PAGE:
Best Things to Do in New Brunswick

Written by Cori Solomon

November 29, 2023
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New Brunswick is a region defined by the tides. From the Bay of Fundy to the Northumberland Strait, the dramatic change from high to low tide influences the best things to do in New Brunswick.

The Bay of Fundy boasts the highest tides in the world. The sea level rises from 35 to 56 feet between high and low tide. Its peak represents a five-story building. The water coming into the Bay of Fundy for one tide change could fill the Grand Canyon twice. This amount of water also equals the amount that flows over Niagara Falls on both the Canadian and US sides in one year and nine months. The tide changes approximately every six hours and 12 minutes. The water rises one foot every five minutes.

In addition, you will find Canada’s warmest saltwater beaches in New Brunswick.

New Brunswick is known for its natural beauty, so any trip to the area must include exploring those ecological and geographical phenomena. The area is also known for its lobster industry. Some of the best lobster comes from New Brunswick. Newer to the scene is its burgeoning wine scene. Follow me as we discover the best things to do in New Brunswick.

My trip took me to Moncton, Shediac, Baie-Verte, Bouctouche, Richibuctou, Kouchibouguac, Cap-Pele, Saint Andre, Petit-Cap, Alma, Hopewell Rocks and Memramcook. These towns reside along the Bay of Fundy, with more dramatic tides and Northumberland Strait.

New Brunswick History

New Brunswick is one of Canada’s ten provinces, one of the three Maritimes, and one of four bordering the Atlantic Ocean.

The history of New Brunswick tells the story of the Acadians. Settlers came from France and settled in the New France colony of Acadia in 1604. Acadia means place of plenty, and New Brunswick can be described as a land of plenty in terms of fishing, forestry, and natural beauty. Over time, Acadia changed hands between the UK and France. From 1755 to 1764, during the Great Upheaval, the British deported the Acadians. Acadians went to the 13 Colonies and back to France. Later, they left for Louisiana, where their descendants became Cajuns.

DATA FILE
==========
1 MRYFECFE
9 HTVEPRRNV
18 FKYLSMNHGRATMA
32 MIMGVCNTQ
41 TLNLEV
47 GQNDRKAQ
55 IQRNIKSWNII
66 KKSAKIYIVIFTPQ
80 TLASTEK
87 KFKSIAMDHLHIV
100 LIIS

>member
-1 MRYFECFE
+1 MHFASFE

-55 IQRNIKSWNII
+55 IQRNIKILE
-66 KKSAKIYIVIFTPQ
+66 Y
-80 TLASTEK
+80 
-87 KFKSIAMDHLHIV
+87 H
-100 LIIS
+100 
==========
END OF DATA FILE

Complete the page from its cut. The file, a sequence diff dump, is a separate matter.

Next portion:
The Acadians developed a unique, tightly-knit society characterized by their dyking technology, allowing them to cultivate the marshes left by the Bay of Fundy’s tides.

New Brunswick was founded in 1784 upon the partition of Nova Scotia. In 1969, English and French became the official languages under the New Brunswick Official Language Act. Moncton, one of the largest cities in New Brunswick, is bilingual.

Many inventions came from this province, including the fog horn, snow blower, sardine can, thermos window pane, scuba tanks, scrabble, and the MacFlury.

Exploring Covered Bridges, Bridges, Lighthouses, and Waterfalls

New Brunswick is home to the longest covered bridge in the world, and exploring those bridges is among the best things to do in New Brunswick. The Hartland covered bridge is 1,282 ft long. There are 141 covered bridges in Canada, and 58 reside in New Brunswick. I visited several covered bridges and learned that back in the day, many young couples considered them kissing bridges because kissing in public was taboo, and the covered bridge provided privacy.

I visited three covered bridges:

  • Point Wolfe covered bridge built in 1992, located near Alma in the Fundy National Park
  • Sawmill Creekbridge was built in 1905 near Hopewell Hill
  • Magnetic Hill Bridge, circa 1982
Point Wolfe Covered Bridge

Point Wolfe Covered Bridge. Photo by Cori Solomon

Since bodies of water surround New Brunswick, lighthouses are common throughout the province. Visit the Cape Enrage Lighthouse, completed in 1840 as the first lighthouse built in the upper Bay of Fundi. Today, walk the shores along the lighthouse looking for fossils and have lunch at the Cape House Restaurant while taking pleasure in the magnificent views of the Bay of Fundy.

While strolling along the shores of the Northumberland Strait and viewing the Confederation Bridge at Cape Jourimain Nature Centre, you come upon the Cape Jourimain lighthouse. The lighthouse operated from 1869 until 1997, when the Confederation Bridge between New Brunswick and Prince Edward Island opened. The lighthouse has moved three times to keep it from falling off the eroding cliffs.

Cape Jourimain lighthouse

Cape Jourimain lighthouse. Photo by Cori Solomon

The Confederation Bridge is Canada’s longest. It is the world’s longest bridge over ice-covered water.

While in Fundy National Park, visit Dixon Falls. Hike through the lush green Acadian forests to the picturesque falls. Along the way, you will discover the flora, including many fern species, and a meandering brook that leads to the falls.

Moncton’s Magnetic Hill